Katherine Gladhart-Hayes, MSOT/MPH ’24

Name: Katherine Gladhart-Hayes, MSOT/MPH ’24
Hometown: Eugene, OR
Undergraduate degree: BA in science, technology and society with an emphasis in bioethics from the University of Puget Sound
LouHealth Intimate Partner Violence Survivor Advocacy Team Lead; WUSOTA MOTA Committee Co-Chair; Center for Human Rights, Gender and Migration Student Advisory Council Member; Clark-Fox Graduate Policy Scholar; Graduate Research Assistant

What are your meaningful occupations?
I enjoy spending time with family and friends, reading, baking, martial arts, and getting outside to hike, swim and garden. I knit, sew and mend a lot, and I love finding creative ways to use scraps and reduce waste. One of my most meaningful occupations is volunteering both in St. Louis and at home to support abortion access through practical support.

What is your definition of occupational therapy?
Occupational therapy (OT) is a holistic field that uses a client-centered approach that considers the physical, social and policy environment in conjunction with mental and physical health to support individuals’ participation in the roles, routines and activities that are meaningful and important to them.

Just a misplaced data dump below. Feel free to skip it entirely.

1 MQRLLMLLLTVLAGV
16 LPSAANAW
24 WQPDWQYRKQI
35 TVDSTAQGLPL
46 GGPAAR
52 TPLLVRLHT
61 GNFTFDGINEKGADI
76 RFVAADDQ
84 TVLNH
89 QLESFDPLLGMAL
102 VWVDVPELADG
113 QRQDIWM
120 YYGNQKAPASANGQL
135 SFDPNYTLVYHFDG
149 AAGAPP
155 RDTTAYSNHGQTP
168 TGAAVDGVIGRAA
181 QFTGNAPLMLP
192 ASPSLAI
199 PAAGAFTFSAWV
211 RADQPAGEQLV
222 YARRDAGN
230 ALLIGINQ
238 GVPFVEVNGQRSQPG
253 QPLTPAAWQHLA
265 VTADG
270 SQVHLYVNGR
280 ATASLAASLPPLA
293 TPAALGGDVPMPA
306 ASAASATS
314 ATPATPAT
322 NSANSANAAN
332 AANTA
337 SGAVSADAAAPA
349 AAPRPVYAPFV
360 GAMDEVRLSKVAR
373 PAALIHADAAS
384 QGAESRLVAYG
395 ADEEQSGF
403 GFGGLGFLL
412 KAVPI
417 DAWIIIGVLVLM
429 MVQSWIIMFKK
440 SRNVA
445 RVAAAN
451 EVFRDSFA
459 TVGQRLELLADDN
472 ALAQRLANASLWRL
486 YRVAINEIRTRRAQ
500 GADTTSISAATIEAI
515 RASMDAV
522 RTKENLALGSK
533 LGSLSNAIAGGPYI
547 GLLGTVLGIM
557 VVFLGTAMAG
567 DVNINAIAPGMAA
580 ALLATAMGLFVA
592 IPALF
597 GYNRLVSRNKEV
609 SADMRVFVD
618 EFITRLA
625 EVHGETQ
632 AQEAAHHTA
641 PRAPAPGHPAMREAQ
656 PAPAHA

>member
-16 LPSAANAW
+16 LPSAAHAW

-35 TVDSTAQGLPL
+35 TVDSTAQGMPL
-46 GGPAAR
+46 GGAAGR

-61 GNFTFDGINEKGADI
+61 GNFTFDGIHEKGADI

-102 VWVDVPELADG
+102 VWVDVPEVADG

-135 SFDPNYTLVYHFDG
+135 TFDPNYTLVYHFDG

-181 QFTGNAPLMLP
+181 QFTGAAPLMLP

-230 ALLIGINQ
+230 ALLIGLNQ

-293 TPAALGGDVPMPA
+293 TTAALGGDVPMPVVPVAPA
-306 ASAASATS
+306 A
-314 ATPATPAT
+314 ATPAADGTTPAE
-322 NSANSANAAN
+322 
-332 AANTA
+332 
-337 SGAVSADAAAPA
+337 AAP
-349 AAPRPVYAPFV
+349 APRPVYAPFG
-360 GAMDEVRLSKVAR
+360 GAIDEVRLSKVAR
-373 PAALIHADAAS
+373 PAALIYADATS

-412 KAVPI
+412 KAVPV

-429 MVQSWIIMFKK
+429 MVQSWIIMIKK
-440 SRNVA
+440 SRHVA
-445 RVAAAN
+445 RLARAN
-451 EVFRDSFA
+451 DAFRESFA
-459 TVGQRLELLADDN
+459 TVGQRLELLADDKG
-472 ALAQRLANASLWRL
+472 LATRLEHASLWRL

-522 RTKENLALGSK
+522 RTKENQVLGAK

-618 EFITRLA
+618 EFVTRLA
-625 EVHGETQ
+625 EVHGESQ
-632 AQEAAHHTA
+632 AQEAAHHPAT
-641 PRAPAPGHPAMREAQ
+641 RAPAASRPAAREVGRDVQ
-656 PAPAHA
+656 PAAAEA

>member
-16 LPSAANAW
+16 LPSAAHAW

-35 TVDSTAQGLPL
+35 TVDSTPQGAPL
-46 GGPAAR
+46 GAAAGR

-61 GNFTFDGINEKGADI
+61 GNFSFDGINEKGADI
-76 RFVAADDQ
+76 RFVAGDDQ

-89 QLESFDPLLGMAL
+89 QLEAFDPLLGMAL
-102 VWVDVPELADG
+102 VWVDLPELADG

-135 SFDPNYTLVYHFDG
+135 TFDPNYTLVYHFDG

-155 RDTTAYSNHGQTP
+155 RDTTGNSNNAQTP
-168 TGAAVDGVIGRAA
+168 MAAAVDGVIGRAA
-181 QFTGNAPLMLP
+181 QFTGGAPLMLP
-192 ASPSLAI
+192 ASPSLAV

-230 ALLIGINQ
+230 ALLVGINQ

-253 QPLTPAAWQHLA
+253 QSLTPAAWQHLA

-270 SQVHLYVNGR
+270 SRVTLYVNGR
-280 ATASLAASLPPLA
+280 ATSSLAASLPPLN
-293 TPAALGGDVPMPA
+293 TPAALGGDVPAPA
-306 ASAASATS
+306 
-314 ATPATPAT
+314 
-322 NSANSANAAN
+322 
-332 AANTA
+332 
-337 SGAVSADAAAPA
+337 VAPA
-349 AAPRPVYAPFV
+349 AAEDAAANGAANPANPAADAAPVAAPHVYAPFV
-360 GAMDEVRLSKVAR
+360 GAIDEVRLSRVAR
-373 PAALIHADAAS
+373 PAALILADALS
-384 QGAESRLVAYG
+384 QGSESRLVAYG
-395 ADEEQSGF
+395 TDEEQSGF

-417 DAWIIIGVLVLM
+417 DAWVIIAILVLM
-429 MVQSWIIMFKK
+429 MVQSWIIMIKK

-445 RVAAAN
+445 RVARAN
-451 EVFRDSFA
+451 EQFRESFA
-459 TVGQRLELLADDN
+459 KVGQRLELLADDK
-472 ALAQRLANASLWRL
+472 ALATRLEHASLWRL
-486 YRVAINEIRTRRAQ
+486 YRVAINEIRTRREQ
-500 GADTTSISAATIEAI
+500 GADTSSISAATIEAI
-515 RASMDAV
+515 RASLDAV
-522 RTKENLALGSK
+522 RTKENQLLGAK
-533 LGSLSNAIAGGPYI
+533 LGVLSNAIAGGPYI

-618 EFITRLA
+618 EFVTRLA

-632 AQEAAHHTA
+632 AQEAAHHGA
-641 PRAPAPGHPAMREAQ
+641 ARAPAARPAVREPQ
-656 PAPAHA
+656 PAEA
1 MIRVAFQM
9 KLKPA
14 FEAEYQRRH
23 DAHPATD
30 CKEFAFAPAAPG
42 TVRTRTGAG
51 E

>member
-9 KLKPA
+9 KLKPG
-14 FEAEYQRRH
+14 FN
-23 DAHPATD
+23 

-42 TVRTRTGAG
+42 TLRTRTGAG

Why did you choose the MSOT/MPH joint degree?
I chose the joint degree because I wanted additional training in structural problems and solutions to inform work in bioethics, advocacy and policy. Working in COVID-19 response during my gap year affirmed my interest in public health; I really appreciated how our team combined big-picture goals with support for individuals and families in our community. I wanted to be able to do more work with that kind of an approach.

What are your career goals?
After graduating, I plan to do a mix of clinical practice and community policy work focused on health equity, reproductive justice and environmental justice. I have a range of clinical interests but am particularly interested in perinatal health. In the future, I plan to pursue a PhD in bioethics with a focus on using OT theory, reproductive justice and fat liberation approaches within clinical and public health ethics.

What WashU experience stands out to you?
My favorite part of the WashU experience has been the ability to bring different perspectives together in classes, research and fieldwork. I’ve had the opportunity to work with Dr. Ashley Housten in the Division of Public Health on a review of patient decision aids for abortion care to analyze whether and how they address different social and legal factors. I also completed an independent study with Dr. Wanda Mahoney on the role of the eugenics movement in early OT history. Both of these projects have helped me see the connections between OT, public health, and bioethics and focus my career goals.

Anything else you would like us to know?
A huge thank-you to my family, friends, mentors and fellow activists for all their support and everything I’ve learned from them, and I want to thank all the clients I’ve had the honor to work with as an OT student or as an abortion fund volunteer for the opportunity to learn from them and for their trust in working with me.



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